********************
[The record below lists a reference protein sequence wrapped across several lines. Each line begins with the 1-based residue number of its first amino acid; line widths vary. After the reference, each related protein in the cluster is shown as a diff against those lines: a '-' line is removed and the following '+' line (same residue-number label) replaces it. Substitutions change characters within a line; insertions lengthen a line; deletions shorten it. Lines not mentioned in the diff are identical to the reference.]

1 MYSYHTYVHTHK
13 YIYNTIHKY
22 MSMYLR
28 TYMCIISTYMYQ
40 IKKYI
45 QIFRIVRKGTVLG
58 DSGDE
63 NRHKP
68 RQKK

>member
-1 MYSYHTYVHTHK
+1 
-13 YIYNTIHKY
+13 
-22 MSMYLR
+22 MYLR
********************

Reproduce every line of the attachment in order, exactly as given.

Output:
[The record below lists a reference protein sequence wrapped across several lines. Each line begins with the 1-based residue number of its first amino acid; line widths vary. After the reference, each related protein in the cluster is shown as a diff against those lines: a '-' line is removed and the following '+' line (same residue-number label) replaces it. Substitutions change characters within a line; insertions lengthen a line; deletions shorten it. Lines not mentioned in the diff are identical to the reference.]

1 MYSYHTYVHTHK
13 YIYNTIHKY
22 MSMYLR
28 TYMCIISTYMYQ
40 IKKYI
45 QIFRIVRKGTVLG
58 DSGDE
63 NRHKP
68 RQKK

>member
-1 MYSYHTYVHTHK
+1 
-13 YIYNTIHKY
+13 
-22 MSMYLR
+22 MYLR